Windows, Linux, macOS
Aarón Cuevas López, Pavel Kulik, Josh Siegle
NWB is a widely used format for sharing data among neuroscience labs.
Data is stored in a single HDF5 file with self-documenting internal structure.
HDF5 files must be closed gracefully, so data may be irrecoverable if the GUI crashes during acquisition.
The HDF5 C++ library is not thread-safe, so you cannot write to the NWB format from multiple Record Nodes simultaneously.
Within a Record Node directory, data for each experiment (stop/start acquisition) is contained in a separate NWB file. Individual recordings are appended to datasets stored inside the “acquisition” group.
Each NWB file also contains the following information:
/file_create_date: date + time in ISO format (text array)
/identifier: string identifier for this file (text array)
/nwb_version: ‘2.4.0’ (text attribute)
/session_start_time: date + time in ISO format (text array)
Continuous data is grouped by stream (a block of synchronously sampled channels):
Each continuous group is an NWB ElectricalSeries containing the following datasets:
data: N channels x M samples of 16-bit integers. The
channel_conversiondataset stores the “bitVolts” value required to convert these values into volts.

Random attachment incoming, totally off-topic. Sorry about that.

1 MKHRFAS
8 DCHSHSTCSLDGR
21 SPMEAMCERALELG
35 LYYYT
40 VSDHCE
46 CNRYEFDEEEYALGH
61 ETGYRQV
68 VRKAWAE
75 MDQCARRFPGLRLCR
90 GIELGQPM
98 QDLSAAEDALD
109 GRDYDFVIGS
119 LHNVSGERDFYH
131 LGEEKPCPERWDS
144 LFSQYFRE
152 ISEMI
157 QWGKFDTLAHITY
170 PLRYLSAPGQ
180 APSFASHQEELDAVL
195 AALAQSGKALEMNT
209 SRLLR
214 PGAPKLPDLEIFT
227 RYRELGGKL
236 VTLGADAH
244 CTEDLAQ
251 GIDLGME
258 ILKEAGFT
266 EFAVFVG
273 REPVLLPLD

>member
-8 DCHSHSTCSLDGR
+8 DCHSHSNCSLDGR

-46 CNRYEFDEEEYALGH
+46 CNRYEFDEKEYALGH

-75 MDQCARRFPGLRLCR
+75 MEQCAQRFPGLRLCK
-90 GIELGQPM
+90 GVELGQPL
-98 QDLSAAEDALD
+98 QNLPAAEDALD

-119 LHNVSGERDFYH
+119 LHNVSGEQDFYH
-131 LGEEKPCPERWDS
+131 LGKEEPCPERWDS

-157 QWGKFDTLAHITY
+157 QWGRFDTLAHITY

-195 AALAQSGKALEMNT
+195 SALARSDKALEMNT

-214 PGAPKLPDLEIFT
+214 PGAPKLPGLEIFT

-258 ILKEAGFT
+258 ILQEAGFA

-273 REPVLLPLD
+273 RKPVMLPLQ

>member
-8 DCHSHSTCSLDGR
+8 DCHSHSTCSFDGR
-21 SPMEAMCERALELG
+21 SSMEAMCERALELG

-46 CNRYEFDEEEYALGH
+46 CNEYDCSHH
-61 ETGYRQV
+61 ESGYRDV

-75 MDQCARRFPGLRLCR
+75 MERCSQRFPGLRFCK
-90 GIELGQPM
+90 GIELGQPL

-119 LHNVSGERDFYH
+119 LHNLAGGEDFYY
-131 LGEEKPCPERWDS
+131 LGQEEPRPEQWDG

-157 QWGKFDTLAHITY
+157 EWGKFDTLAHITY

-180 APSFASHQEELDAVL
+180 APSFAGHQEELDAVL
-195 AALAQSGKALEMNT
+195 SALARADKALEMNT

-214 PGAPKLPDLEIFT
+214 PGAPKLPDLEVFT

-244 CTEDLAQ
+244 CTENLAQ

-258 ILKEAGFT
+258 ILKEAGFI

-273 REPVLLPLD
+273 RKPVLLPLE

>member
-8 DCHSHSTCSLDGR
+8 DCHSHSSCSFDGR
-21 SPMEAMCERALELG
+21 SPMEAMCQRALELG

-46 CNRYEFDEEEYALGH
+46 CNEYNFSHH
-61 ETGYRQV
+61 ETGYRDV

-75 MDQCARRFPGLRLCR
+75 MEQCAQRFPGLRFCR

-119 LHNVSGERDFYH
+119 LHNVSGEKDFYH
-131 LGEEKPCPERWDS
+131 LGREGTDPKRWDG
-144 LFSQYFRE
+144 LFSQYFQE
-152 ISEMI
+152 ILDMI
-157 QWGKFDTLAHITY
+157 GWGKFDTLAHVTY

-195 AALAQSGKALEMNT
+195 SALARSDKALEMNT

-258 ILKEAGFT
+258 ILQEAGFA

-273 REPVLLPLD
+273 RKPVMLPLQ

timestamps: M 64-bit floats representing the timestamps (in seconds) for each sample.
Event data is organized by stream and event channel (eusually named
TTL). Each event channel can contain data for multiple TTL lines.
Each events group is an NWB TimeSeries containing the following datasets:
timestamps: N 64-bit float representing the timestamps (in seconds) for each event
data: N event codes indicating ON (+CH_number) and OFF (-CH_number) states
full_words: N 64-bit integers representing the state of the first 64 TTL lines when each event occurred.
Spike data is organized by stream and electrode.
Each spikes group is an NWB SpikeEventSeries containing the following datasets:
data: array with dimensions S spikes x N channels x M samples containing the spike waveforms. The
channel_conversionattribute stores the “bitVolts” value required to convert these values into microvolts (headstage channels) or volts (ADC channels).
timestamps: S 64-bit floats containing the timestamps (in seconds) corresponding to the peak time of each spike.
Reading data in Python#
Sessionobject using the open-ephys-python-tools package. The data format will be automatically detected.
Reading data in Matlab#
Use the open-ephys-matlab-tools <open-ephys/open-ephys-matlab-tools>`__ library.
NWB files written by the Open Ephys GUI are not currently compatible with the
MatNWB library. We are working on a fix!